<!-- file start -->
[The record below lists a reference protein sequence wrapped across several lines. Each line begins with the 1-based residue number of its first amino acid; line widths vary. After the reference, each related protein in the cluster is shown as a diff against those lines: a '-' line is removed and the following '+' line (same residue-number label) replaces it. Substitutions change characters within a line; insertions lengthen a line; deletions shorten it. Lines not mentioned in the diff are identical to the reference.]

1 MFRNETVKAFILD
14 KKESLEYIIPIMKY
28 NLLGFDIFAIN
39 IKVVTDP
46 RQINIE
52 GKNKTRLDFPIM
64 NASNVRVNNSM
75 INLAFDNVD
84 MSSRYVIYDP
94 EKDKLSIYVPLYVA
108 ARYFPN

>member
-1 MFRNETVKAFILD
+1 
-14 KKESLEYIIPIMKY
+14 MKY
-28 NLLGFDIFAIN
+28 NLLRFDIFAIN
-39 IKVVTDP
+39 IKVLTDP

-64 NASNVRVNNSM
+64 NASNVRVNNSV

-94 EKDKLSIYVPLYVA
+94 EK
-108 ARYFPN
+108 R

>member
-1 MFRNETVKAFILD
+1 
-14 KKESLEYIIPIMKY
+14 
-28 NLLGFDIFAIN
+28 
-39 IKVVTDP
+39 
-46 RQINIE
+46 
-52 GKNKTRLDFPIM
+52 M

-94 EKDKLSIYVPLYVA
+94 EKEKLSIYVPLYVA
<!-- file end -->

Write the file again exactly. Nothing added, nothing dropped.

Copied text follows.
[The record below lists a reference protein sequence wrapped across several lines. Each line begins with the 1-based residue number of its first amino acid; line widths vary. After the reference, each related protein in the cluster is shown as a diff against those lines: a '-' line is removed and the following '+' line (same residue-number label) replaces it. Substitutions change characters within a line; insertions lengthen a line; deletions shorten it. Lines not mentioned in the diff are identical to the reference.]

1 MFRNETVKAFILD
14 KKESLEYIIPIMKY
28 NLLGFDIFAIN
39 IKVVTDP
46 RQINIE
52 GKNKTRLDFPIM
64 NASNVRVNNSM
75 INLAFDNVD
84 MSSRYVIYDP
94 EKDKLSIYVPLYVA
108 ARYFPN

>member
-1 MFRNETVKAFILD
+1 
-14 KKESLEYIIPIMKY
+14 MKY
-28 NLLGFDIFAIN
+28 NLLRFDIFAIN
-39 IKVVTDP
+39 IKVLTDP

-64 NASNVRVNNSM
+64 NASNVRVNNSV

-94 EKDKLSIYVPLYVA
+94 EK
-108 ARYFPN
+108 R

>member
-1 MFRNETVKAFILD
+1 
-14 KKESLEYIIPIMKY
+14 
-28 NLLGFDIFAIN
+28 
-39 IKVVTDP
+39 
-46 RQINIE
+46 
-52 GKNKTRLDFPIM
+52 M

-94 EKDKLSIYVPLYVA
+94 EKEKLSIYVPLYVA